Recently, the child and her family met with Autism Resource Specialist Liz Ferriero before an appointment. Together, they explored what upset the child and what made her feel safe, and Ferriero liaised with the provider to set up the appointment at an ideal time in a calmer environment. When that day arrived, Ferriero was there to offer the child her favorite snack and talk her through the upcoming events with a social story that reviewed exactly what to expect.
The appointment was wonderfully successful, and the patient has returned for several other appointments, including primary care.
“The child was grinning ear to ear, saying that she loved the doctor,” says King. “It was like night and day.”
A larger autism-friendly environment
In light of the additional health-related burdens that people with autism often face, these return visits are particularly important victories. The program is capturing these victories and others like it in ongoing research and QI projects, which investigate how the initiative is improving patient quality scores and reducing healthcare utilization and costs. A recently completed ethnographic study following 23 patients and families during their visit confirmed that most barriers for patients with ASD occur inside the exam room, findings that support physician training on patient-directed communication as a necessary facilitator to care.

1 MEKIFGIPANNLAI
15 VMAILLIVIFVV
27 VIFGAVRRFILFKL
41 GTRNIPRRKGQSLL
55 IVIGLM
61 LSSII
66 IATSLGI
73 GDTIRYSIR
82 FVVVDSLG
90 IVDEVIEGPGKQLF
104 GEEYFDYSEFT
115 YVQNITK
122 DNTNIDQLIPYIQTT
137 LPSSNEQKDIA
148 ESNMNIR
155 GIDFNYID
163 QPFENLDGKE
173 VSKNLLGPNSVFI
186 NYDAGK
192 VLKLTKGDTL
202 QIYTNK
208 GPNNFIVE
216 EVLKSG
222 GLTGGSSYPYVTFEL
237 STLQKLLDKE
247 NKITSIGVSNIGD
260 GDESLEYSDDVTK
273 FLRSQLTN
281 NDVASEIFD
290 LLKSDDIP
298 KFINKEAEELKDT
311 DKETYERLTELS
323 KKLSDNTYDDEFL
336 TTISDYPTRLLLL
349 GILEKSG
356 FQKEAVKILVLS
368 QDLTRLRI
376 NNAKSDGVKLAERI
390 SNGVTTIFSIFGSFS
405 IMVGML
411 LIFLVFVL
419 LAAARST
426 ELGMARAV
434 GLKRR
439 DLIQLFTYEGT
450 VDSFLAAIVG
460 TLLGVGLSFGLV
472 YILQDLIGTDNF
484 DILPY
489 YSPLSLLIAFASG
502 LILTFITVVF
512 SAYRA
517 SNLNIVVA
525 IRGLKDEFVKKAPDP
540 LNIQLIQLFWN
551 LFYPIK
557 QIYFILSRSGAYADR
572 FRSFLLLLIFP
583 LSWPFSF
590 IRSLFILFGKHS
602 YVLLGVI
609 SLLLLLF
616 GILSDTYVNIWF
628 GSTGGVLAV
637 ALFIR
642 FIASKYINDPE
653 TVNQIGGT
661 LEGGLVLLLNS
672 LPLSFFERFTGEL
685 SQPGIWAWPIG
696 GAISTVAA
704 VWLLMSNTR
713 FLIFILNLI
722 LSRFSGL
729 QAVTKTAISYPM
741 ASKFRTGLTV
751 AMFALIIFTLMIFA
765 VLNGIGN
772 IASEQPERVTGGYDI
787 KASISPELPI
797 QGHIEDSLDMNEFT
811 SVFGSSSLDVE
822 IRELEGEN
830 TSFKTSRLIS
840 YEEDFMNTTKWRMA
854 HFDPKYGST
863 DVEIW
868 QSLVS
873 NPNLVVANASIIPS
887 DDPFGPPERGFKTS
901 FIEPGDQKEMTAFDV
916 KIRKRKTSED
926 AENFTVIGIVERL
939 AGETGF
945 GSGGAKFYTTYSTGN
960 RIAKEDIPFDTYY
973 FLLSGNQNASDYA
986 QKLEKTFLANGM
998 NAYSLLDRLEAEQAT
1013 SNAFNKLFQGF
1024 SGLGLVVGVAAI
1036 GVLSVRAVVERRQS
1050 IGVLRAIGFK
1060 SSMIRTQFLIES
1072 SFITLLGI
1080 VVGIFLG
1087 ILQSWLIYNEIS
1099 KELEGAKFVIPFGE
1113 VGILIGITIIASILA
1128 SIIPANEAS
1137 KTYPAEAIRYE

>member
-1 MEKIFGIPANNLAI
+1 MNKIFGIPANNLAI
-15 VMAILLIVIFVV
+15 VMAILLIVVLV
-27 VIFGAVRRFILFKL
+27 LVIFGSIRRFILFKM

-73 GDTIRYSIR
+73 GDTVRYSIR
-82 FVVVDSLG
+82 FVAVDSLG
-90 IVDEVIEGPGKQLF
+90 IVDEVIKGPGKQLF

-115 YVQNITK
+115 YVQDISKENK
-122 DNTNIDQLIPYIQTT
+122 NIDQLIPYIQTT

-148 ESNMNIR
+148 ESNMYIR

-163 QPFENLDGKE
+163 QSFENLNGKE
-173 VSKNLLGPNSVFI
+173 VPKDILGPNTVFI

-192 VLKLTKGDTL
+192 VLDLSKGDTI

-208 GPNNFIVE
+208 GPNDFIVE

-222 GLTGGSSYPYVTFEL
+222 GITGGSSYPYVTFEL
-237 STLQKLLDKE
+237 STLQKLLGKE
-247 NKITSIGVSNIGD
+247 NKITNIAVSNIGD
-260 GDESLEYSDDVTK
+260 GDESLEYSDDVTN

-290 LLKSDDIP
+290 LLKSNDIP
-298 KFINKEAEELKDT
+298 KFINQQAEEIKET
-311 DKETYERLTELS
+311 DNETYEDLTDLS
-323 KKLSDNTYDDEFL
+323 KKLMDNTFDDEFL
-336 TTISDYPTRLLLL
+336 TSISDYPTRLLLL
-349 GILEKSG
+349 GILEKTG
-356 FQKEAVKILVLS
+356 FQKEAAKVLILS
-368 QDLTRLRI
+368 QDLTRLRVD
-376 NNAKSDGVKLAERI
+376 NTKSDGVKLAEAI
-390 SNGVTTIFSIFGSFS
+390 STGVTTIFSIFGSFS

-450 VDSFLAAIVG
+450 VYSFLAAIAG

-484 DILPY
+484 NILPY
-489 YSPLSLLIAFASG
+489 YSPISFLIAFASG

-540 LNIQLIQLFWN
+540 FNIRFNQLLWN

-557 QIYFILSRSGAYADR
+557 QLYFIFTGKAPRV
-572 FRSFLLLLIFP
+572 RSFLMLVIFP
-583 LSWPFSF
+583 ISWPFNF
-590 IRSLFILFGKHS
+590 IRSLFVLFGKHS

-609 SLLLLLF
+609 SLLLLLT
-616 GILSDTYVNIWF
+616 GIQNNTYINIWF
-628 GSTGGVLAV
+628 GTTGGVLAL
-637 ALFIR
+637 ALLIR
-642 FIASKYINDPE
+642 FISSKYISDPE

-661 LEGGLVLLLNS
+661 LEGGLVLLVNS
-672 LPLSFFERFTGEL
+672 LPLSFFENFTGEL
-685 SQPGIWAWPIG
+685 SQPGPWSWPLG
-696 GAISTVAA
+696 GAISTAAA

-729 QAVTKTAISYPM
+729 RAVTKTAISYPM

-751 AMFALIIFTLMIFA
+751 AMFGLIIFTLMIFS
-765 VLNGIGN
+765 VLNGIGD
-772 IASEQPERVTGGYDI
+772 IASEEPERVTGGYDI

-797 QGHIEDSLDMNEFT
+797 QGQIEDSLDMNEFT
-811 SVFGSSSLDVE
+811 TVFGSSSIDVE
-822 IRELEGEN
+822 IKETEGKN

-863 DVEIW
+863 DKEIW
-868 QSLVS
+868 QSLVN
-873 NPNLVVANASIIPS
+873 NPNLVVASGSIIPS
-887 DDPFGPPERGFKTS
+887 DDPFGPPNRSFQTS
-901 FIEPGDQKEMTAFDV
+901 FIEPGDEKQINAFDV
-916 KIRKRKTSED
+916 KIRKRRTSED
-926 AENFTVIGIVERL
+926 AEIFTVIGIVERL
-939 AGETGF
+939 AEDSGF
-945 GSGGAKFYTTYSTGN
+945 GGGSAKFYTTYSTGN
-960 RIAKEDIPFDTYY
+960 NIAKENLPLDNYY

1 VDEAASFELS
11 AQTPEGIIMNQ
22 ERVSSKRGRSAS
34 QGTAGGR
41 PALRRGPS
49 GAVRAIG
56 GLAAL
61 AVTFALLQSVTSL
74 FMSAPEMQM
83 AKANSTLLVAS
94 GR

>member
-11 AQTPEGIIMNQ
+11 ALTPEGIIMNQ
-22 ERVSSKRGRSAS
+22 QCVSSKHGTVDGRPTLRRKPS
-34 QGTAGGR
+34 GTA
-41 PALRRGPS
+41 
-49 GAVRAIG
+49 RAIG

In light of the additional health-related burdens that people with autism often face, calm and seamless return visits are particularly important victories.
As they head into their third year, the Autism Friendly Initiative team is now focusing their efforts on scaling up their interventions. Their work has helped so many people — not only at BMC, but at clinics and hospitals across the nation and the world. That, King says, is the most fulfilling part of what they do. “We’re pretty excited to be recognized as a growing leader in this space,” King says, who adds that they’ve partnered with hospitals nationwide, including the Children’s Hospital of Philadelphia, Mount Sinai Medical Center in New York and Boston Children’s Hospital.
As King and her team continue to strive for patient equity, they remain motivated by their mission: “We are dedicated to making sure that whenever a patient steps foot on our campus, they are accessing the quality healthcare that all patients deserve to receive,” she says.